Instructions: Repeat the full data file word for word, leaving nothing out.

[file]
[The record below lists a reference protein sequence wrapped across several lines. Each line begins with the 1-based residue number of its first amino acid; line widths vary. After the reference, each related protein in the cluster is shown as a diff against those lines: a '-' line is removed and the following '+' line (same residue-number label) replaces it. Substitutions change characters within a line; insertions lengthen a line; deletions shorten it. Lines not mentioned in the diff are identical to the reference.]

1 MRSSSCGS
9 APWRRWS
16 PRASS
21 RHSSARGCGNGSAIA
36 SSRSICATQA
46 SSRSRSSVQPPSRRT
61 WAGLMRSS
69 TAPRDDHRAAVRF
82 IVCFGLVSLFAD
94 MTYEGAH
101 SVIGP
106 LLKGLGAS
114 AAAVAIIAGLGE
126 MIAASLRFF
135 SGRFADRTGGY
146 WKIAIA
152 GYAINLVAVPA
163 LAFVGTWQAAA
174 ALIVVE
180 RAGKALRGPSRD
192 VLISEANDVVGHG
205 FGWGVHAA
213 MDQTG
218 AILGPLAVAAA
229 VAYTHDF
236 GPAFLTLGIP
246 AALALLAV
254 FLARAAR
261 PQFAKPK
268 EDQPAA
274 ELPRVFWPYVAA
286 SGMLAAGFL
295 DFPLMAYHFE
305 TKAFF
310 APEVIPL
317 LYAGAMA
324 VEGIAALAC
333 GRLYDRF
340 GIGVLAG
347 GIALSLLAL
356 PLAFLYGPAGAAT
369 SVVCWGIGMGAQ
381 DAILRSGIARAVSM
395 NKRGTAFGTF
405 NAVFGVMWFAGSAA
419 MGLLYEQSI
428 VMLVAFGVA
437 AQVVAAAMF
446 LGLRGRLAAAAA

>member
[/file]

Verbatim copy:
[The record below lists a reference protein sequence wrapped across several lines. Each line begins with the 1-based residue number of its first amino acid; line widths vary. After the reference, each related protein in the cluster is shown as a diff against those lines: a '-' line is removed and the following '+' line (same residue-number label) replaces it. Substitutions change characters within a line; insertions lengthen a line; deletions shorten it. Lines not mentioned in the diff are identical to the reference.]

1 MRSSSCGS
9 APWRRWS
16 PRASS
21 RHSSARGCGNGSAIA
36 SSRSICATQA
46 SSRSRSSVQPPSRRT
61 WAGLMRSS
69 TAPRDDHRAAVRF
82 IVCFGLVSLFAD
94 MTYEGAH
101 SVIGP
106 LLKGLGAS
114 AAAVAIIAGLGE
126 MIAASLRFF
135 SGRFADRTGGY
146 WKIAIA
152 GYAINLVAVPA
163 LAFVGTWQAAA
174 ALIVVE
180 RAGKALRGPSRD
192 VLISEANDVVGHG
205 FGWGVHAA
213 MDQTG
218 AILGPLAVAAA
229 VAYTHDF
236 GPAFLTLGIP
246 AALALLAV
254 FLARAAR
261 PQFAKPK
268 EDQPAA
274 ELPRVFWPYVAA
286 SGMLAAGFL
295 DFPLMAYHFE
305 TKAFF
310 APEVIPL
317 LYAGAMA
324 VEGIAALAC
333 GRLYDRF
340 GIGVLAG
347 GIALSLLAL
356 PLAFLYGPAGAAT
369 SVVCWGIGMGAQ
381 DAILRSGIARAVSM
395 NKRGTAFGTF
405 NAVFGVMWFAGSAA
419 MGLLYEQSI
428 VMLVAFGVA
437 AQVVAAAMF
446 LGLRGRLAAAAA

>member